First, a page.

ANTANANARIVO, 17 March 2017 – A cargo flight carrying 79 tons of humanitarian supplies has arrived in the capital of Madagascar as part of the UN Children’s Fund’s (UNICEF) ongoing response to Cyclone Enawo which caused significant damage in the northeastern part of the country and has affected much of the rest of the world’s fourth-largest island.
Cyclone Enawo slammed into the northeastern region of Sava on Tuesday 7 March. By Friday 10 March, it had moved off the southern coast of Madagascar into the Indian Ocean after moving down the entire length of the island, dropping heavy rains and causing strong winds.
The supplies, to complement prepositioned relief items, consist primarily of education kits, tarpaulins, essential medicines, diarrheal kits, first aid kits and emergency health kits. They were mobilized by UNICEF’s Global Supply Warehouse in Copenhagen.
As of today, 246,842 people were reported to have been affected by the cyclone, including 5,194 who remained displaced of a total population of 433,612 who were displaced either directly by the storm or as a safety measure. The number of deaths due to the storm rose to 81, with 18 people missing and 253 injured. Widespread but largely temporary flooding has been recorded in the storm’s wake, with waters receding quickly in many areas. The return of conducive weather conditions by 9 March permitted initial surveys, but the full extent of the cyclone’s impact requires a few more days of assessments to be known, as many of the most heavily impacted areas are remote, with poor telecommunications and road networks. Assessment missions, led by the government through its national disaster office (BNGRC) and supported by UN agencies, NGOs and the Malagasy Red Cross, are ongoing and data is being compiled regularly.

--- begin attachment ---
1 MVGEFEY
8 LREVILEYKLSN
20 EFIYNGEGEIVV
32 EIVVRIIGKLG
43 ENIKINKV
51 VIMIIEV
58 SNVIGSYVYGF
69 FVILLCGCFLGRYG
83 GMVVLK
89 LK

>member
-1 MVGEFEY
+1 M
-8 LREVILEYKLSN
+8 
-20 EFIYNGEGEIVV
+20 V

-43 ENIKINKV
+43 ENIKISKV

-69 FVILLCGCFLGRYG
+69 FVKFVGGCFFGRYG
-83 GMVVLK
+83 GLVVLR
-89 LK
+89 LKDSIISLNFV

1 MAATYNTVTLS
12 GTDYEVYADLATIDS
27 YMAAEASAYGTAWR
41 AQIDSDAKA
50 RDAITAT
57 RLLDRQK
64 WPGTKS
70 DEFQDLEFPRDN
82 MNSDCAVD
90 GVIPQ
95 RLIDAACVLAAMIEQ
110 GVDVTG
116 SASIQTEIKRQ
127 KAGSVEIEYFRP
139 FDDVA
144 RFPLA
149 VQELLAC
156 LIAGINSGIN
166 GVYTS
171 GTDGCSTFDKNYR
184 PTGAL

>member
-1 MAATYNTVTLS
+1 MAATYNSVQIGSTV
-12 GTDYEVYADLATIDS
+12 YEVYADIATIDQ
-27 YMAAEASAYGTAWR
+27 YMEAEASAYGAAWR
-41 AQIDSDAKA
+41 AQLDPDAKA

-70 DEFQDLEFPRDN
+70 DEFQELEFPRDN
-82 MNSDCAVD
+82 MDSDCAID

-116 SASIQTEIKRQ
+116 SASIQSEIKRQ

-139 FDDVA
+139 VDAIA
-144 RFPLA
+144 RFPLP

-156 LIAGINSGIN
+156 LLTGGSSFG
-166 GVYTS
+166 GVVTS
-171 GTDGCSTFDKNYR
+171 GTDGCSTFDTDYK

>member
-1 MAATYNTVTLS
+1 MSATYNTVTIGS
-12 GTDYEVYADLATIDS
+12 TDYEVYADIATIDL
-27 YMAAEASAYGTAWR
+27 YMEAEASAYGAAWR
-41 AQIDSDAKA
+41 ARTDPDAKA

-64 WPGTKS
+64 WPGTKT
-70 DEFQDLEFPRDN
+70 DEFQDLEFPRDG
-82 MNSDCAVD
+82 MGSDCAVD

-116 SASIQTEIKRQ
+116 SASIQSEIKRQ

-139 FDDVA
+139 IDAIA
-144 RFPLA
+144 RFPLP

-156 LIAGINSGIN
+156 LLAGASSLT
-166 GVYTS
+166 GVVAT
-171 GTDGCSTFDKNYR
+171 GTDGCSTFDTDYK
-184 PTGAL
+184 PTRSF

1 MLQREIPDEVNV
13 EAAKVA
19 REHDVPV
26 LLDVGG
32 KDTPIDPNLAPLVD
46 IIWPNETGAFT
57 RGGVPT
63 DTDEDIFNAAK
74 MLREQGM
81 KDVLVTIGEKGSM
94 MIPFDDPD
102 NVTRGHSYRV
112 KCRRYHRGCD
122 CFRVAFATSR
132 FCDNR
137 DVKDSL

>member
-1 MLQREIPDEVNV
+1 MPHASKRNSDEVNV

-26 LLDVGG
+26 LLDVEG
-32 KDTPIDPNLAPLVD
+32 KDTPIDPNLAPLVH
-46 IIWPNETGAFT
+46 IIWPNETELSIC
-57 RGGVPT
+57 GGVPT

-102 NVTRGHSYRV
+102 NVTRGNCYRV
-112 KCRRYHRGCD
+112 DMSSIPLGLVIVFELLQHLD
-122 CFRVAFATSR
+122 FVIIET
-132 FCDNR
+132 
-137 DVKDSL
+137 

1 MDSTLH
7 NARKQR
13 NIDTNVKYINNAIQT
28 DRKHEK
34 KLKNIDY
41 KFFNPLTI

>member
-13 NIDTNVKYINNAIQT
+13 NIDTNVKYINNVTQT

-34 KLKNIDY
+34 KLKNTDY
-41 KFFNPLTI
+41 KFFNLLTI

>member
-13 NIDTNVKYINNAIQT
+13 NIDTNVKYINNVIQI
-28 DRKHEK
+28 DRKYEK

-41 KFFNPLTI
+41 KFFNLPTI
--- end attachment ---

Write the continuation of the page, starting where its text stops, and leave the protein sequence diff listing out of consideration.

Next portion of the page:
"We are working hand-in-hand with social sector Government of Madagascar counterparts at the national, regional and local levels so that assistance arrives where people need it, as soon as possible," said UNICEF-Madagascar Representative Elke Wisch. "We will continue to work tirelessly to help the people of Madagascar who have been affected by the cyclone – especially children, who are always among the most vulnerable in disasters.”
Madagascar is one of the countries most affected by natural disasters, such as cyclones, droughts, floods, locusts and epidemics.
The southern region of the country has been dealing with a prolonged drought for several years, and the current damage caused by the cyclone in the north has exacerbated the vulnerability of the most fragile populations. Similarly, the damage caused by the cyclone has added to the cumulative effects of years of drought in the south, aggravating the vulnerability of many – all combined, further highlighting the need for longer-term resilience and development efforts.
Madagascar, a nation of an estimated 23 million people, has been hit by 46 natural disasters over the last 35 years, affecting a combined total of more than 11 million people, including more than five million children, and causing an estimated US$1 billion in damages.